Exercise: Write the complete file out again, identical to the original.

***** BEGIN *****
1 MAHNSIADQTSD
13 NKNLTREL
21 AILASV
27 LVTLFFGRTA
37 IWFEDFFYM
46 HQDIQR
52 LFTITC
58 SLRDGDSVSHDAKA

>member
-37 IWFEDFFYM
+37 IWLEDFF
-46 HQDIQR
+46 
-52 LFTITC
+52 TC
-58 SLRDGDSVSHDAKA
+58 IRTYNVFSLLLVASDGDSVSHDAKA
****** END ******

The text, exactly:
1 MAHNSIADQTSD
13 NKNLTREL
21 AILASV
27 LVTLFFGRTA
37 IWFEDFFYM
46 HQDIQR
52 LFTITC
58 SLRDGDSVSHDAKA

>member
-37 IWFEDFFYM
+37 IWLEDFF
-46 HQDIQR
+46 
-52 LFTITC
+52 TC
-58 SLRDGDSVSHDAKA
+58 IRTYNVFSLLLVASDGDSVSHDAKA